Last week, I got the chance to teach a nice Microsoft networking course up in York at the University’s IT Academy. It was a great week! For me one of the highlights was talking about IPv6. The delegates had heard of it, but by and large it was somewhat foreign. So I dived into as much detail as I could, and used Joseph Davies’ most excellent IPv6 book as a reference. I know Joseph well – he and I collaborated on two TCP/IP books (TCP/IP for Windows Server 2000, and TCP/IP for Windows Server 2003).
I’ve been writing about IPv6 for over a decade. In the first TCP/IP book I co-wrote (TCP/IP Blueprints), I provided some details on what was then (the book was first published in 1997!) the state of IPv6. At that time IPv6 was a cool concept, it was hard to make much of a case for it. My view then was that once Microsoft produced a decent IPv6 stack as standard, folks would flock to it. Well – they did – a good stack was produced for Window XP/Wiv6. Windows Server 2003 – but I was wrong and there was little groundswell for IP. With Windows 7 and Server 2008 R2, Microsoft produced a killer IPv6 feature, Direct Access (see http://technet.microsoft.com/en-us/network/dd420463.aspx for details on this feature). But even with Direct Access, the rush to IPv6 is not really visible.
Well last week, Vint Cerf, the guy responsible for much of what we know as IP today, wrote that we’re running out of time. In an article titled: Google vice-president issues a start internet warning, Cerf says "There's no question we're going to be out of address space by springtime of 2011”. To back him up, here’s an online counter you can use to see just how close to the end of IPv4 address availability:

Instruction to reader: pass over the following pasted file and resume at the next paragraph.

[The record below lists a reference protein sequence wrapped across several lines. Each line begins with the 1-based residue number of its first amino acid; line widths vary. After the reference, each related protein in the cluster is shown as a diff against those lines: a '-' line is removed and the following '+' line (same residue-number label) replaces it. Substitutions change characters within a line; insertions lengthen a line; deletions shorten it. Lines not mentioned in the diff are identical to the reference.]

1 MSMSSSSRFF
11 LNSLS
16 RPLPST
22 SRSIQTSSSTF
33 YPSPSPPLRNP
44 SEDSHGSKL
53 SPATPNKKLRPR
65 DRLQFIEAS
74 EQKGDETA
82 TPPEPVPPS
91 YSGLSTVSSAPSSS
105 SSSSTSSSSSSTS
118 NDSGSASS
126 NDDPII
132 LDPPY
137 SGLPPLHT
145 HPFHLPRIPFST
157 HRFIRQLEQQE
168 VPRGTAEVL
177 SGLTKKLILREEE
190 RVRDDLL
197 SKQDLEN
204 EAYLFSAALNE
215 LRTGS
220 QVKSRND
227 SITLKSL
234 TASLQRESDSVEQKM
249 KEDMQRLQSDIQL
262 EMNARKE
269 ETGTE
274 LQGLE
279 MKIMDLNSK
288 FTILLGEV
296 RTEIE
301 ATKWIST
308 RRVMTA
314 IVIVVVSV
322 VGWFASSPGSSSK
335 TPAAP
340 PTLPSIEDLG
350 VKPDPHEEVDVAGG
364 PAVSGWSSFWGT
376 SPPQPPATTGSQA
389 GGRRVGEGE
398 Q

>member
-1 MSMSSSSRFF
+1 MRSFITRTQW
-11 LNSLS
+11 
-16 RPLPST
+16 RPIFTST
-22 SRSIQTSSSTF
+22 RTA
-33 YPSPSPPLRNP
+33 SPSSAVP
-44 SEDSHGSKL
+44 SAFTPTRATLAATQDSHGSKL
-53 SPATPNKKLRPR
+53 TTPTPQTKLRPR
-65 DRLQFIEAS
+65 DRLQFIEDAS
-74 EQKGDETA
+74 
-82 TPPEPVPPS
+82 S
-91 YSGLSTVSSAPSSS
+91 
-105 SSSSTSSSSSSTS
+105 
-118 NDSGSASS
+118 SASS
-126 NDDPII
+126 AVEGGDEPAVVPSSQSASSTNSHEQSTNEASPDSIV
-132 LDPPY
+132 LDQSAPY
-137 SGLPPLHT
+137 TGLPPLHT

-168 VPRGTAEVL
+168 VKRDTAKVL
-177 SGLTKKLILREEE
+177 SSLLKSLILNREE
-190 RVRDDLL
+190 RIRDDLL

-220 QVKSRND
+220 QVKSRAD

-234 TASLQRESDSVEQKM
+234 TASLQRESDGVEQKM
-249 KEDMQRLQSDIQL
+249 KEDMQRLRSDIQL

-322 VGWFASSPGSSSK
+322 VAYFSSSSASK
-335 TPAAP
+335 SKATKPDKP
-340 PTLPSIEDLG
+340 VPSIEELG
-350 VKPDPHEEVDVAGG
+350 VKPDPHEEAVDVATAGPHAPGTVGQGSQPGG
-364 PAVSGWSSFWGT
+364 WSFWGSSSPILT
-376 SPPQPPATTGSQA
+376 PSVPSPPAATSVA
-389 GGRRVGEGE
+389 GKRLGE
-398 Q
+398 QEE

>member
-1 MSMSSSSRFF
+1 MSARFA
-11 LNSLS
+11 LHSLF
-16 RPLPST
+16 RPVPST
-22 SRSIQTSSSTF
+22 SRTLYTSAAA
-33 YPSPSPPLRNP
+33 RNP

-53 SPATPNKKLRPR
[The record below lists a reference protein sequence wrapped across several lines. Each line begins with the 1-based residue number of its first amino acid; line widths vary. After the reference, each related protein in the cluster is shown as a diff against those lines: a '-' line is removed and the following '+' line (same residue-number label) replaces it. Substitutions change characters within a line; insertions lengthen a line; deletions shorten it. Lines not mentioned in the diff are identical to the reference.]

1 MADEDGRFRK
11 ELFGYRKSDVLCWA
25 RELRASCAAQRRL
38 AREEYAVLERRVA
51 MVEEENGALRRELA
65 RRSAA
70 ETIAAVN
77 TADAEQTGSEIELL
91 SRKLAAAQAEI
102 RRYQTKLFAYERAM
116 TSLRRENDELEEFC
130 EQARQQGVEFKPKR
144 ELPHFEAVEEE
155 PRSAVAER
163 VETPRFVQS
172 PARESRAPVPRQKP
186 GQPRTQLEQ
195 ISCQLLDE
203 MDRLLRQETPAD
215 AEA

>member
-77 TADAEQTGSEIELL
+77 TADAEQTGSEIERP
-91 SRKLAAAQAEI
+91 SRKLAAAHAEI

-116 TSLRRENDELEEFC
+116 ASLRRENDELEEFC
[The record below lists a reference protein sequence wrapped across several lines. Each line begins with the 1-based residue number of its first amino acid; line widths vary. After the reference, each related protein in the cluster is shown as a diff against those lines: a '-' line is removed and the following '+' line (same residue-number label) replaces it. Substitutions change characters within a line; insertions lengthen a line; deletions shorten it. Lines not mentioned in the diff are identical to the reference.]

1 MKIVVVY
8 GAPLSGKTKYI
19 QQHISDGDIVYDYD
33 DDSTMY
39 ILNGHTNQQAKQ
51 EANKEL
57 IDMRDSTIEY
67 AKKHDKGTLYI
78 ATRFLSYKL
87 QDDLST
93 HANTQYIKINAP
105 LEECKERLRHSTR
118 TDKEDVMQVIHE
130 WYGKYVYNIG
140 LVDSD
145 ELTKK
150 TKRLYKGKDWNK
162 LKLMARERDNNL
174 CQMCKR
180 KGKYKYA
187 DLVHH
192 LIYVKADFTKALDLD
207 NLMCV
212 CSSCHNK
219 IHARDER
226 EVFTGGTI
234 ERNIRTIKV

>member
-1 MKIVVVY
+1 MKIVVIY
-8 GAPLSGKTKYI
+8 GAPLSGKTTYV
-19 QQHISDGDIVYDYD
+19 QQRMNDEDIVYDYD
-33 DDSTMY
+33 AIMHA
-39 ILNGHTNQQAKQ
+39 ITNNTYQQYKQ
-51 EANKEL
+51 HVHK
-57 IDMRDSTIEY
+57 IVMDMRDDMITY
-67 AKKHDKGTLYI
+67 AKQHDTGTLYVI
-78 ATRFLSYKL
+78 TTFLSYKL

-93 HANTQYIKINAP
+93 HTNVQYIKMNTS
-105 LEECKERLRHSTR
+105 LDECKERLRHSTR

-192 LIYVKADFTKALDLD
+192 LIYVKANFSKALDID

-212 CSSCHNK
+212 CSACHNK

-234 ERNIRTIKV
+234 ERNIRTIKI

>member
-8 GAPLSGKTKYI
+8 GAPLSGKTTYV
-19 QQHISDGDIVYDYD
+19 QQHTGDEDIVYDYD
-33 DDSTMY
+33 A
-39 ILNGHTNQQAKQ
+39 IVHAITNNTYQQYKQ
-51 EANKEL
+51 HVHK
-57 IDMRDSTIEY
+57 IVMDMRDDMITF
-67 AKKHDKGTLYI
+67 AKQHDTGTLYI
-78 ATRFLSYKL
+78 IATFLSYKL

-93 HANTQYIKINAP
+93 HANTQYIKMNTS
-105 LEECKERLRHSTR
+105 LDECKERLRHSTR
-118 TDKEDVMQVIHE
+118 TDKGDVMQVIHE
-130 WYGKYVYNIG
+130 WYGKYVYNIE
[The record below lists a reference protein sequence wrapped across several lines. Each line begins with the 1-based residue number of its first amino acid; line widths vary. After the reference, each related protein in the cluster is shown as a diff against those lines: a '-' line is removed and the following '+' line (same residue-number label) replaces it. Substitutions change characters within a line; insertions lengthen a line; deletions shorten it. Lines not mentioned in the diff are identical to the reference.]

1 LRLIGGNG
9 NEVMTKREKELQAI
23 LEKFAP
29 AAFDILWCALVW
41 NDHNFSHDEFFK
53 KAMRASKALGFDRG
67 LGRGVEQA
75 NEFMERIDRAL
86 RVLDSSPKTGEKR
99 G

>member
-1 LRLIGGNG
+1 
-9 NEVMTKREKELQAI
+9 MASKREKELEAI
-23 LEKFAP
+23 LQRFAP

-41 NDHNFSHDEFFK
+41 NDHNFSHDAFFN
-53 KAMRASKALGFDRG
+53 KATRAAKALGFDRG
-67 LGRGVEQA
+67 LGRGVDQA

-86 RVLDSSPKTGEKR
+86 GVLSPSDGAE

When I popped this counter up yesterday morning, it showed 101 days till X-day (the day when there will be no more IPv4 address blocks for the regional IP registries to dish out). Later in the day, the counter showed 100 days, but by this morning, it’s down to 98 days. As the counter is real time – the estimated X-day may well be earlier than 2 March 2011. What’s worse is that when the number of blocks available (currently there 11)
Frankly, this counter scares me a just a little. Now of course, the world will not end on 3 March, or whenever the day after X-day is. We’ll be able to limp along for many more years thanks to the use of NAT and more aggressive public IPv6 address reuse.
But there are two things that really are clear to me: First, the days of IPv4 really are numbered (and this time we really, really mean it!). Secondly, it's really is now time to learn and deploy IPv6. I look forward to the discussions with my ISP over IPv6!
What are YOUR plans for IPv6?? You do have some, don’t you!!